&#91OUTLOOK&#93Justice and swollen livers

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&#91OUTLOOK&#93Justice and swollen livers

President Roh Moo-hyun, now in his sixth month in office, has laid the foundation for what could be a great achievement. He has taken the initial steps for the independence and political neutrality of the prosecution. Now it is up to the prosecution to stand on its own, and the change could be President Roh’s major achievement.
President Roh has promised the political neutrality of the prosecution ― and so had all the presidents before him. They repeated this promise throughout their terms as if chanting a mantra. In the past, it was all empty promises and false assurances. The prosecution was forced to play “handmaiden to power,” and some prosecutors volunteered to play courtesans to power. It is not surprising that many think President Roh will follow in the footsteps of his predecessors on the path to inaction.
The skeptics, however, seem to be wrong so far. Mr. Roh is indeed fostering conditions for the prosecution to stand on its own. It is not important whether the president is doing this out of his own convictions or not.
In fact, ironically, this progress was triggered by his fiery temper. Mr. Roh had more or less cornered himself in a televised and much-talked-about confrontation with young line prosecutors who were protesting the new government’s appointments of senior prosecutors.
At the meeting, the president lost his temper when one of the prosecutors asked him about his attempts to interfere in the prosecution’s investigations. The president’s words, threatening an all-out war with the prosecution, must have rankled in the hearts of the young prosecutors with their sense of self-importance and desire for the independence of the prosecution. And this was all on live television. It was a decisive event that made it impossible for the president to interfere in any prosecution investigation in the future. That was the reason that the prosecution has conducted its recent investigation into the Goodmorning City Corp. bribery case, involving several politicians, much more aggressively than any investigations before. And now the government party is complaining that the prosecution is one-sided.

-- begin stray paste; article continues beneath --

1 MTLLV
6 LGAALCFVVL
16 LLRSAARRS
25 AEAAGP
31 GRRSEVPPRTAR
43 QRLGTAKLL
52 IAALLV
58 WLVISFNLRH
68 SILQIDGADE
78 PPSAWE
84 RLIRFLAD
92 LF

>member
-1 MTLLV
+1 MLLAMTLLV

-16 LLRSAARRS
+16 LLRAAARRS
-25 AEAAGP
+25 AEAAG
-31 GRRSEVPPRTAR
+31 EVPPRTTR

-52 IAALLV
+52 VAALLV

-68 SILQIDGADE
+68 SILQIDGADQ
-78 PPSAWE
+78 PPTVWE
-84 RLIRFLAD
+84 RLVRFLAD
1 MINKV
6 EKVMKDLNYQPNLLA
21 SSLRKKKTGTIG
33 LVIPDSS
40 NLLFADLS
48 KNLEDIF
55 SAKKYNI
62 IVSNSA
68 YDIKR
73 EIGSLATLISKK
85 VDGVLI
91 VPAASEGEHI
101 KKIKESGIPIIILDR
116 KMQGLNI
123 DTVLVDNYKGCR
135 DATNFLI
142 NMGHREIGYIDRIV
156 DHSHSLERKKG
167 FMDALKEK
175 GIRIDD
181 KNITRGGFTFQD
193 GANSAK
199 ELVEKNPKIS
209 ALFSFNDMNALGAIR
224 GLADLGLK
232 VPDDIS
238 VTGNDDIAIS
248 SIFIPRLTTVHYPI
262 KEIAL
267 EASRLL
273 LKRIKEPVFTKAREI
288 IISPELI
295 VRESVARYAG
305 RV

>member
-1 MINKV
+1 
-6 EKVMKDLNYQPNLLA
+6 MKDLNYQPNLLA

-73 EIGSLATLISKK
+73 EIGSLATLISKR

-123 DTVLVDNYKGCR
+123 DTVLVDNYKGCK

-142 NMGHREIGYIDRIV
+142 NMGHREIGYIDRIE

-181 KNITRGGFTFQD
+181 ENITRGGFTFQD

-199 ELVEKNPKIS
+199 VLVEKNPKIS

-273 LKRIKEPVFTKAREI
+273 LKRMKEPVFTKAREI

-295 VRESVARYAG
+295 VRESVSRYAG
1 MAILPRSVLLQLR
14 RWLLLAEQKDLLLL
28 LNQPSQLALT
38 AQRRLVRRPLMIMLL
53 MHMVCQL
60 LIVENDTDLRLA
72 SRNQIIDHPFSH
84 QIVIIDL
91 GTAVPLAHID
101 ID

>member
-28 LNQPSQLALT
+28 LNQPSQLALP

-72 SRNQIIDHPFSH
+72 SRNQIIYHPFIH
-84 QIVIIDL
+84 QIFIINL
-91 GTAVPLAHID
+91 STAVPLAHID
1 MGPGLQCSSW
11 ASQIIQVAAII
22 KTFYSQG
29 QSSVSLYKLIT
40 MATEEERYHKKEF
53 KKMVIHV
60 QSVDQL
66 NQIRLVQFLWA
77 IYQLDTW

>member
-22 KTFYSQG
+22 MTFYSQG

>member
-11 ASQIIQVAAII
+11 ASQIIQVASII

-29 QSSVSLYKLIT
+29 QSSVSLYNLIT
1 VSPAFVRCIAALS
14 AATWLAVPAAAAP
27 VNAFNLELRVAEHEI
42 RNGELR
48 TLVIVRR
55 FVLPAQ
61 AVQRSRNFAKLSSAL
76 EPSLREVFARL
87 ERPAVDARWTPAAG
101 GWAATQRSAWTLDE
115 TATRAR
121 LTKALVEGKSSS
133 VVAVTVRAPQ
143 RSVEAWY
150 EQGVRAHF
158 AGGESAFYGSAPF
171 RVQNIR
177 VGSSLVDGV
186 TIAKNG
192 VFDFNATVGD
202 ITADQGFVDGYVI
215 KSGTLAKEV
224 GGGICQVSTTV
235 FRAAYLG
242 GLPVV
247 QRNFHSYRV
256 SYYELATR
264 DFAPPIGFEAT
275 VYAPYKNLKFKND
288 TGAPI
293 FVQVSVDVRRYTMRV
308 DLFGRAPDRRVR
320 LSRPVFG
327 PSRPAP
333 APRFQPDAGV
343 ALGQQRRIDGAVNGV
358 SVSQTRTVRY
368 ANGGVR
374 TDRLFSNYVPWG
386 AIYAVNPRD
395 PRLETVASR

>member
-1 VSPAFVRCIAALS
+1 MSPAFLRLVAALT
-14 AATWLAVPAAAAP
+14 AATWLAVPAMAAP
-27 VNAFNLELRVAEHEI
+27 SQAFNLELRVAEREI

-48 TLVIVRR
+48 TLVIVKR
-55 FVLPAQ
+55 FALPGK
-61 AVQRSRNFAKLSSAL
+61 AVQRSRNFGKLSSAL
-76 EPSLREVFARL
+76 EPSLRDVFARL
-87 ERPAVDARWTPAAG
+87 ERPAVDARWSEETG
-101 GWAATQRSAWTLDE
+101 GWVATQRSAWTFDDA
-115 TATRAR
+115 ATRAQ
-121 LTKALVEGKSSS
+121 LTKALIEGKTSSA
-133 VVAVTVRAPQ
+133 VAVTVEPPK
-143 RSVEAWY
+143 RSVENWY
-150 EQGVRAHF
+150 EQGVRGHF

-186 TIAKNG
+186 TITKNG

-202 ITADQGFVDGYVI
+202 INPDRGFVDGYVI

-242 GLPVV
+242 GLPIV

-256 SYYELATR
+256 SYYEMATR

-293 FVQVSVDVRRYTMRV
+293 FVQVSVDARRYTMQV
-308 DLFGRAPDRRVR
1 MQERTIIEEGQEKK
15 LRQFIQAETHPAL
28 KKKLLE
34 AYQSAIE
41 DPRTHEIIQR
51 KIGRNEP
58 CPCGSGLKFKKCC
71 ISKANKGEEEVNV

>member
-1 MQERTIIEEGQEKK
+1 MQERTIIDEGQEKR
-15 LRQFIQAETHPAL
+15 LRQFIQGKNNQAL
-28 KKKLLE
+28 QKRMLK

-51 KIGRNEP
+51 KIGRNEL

The ball is now in the prosecution’s court. It must carry out the law fairly and be a champion of justice. Corruption and injustice in our society must be reduced significantly. Should strict justice be carried out in cases where politicians are charged with corruption, we would see almost half the political reforms we want achieved automatically.
Should the prosecution carry out its investigation thoroughly and bring in their indictments for violations of election laws without distinguishing which party the candidate belongs to, our election culture would be much different. Our politics became further corrupted as the result of prosecutors’ leniency toward government party members while targeting opposition politicians for investigations. They encouraged political corruption by protecting the president and major government figures, disguising their bribes as political funds.
The prosecution must apply the same standard to all. Double standards will corrupt the prosecution and ruin the country. The courts must change as well and find their proper role quickly. They should no longer show leniency toward politicians facing corruption charges and delay their decisions on those indicted for violating election laws so as to give politicians a chance to finish their terms. The courts must reflect on the fact that the democracy in the United States today was made possible by court decisions according to the law and the zeitgeist at every important turn of history.
These are the ways to achieve true reform without spending any money. The results of these changes would provide the grounds for developing this country by several steps.
Never mind the irresponsible utterance by Yoo In-tae, the presidential senior secretary for political affairs. Mr. Yoo remarked that the prosecution had a “swollen liver,” a colloquial expression used for a person showing impudent courage. Make your livers swell larger, prosecutors! That is the wish of all ordinary people in present-day Korea. Should the prosecution and the courts fail to read and obey the spirit of the times and the shifting of the basis of our social system, we cannot expect our country to develop.
The results flowing from liberal or laissez-faire words of the president and his core aides not only give hope for the independence of the prosecution and the courts, but lay the foundation for further democratic development of our country.
If such a turn of fortune were to occur every time Mr. Roh’s tongue slips, we would welcome more of them ― as long as they don’t involve diplomacy, security and economic affairs.

* The writer is a senior editorial writer of the JoongAng Ilbo.

by Sioux Lee
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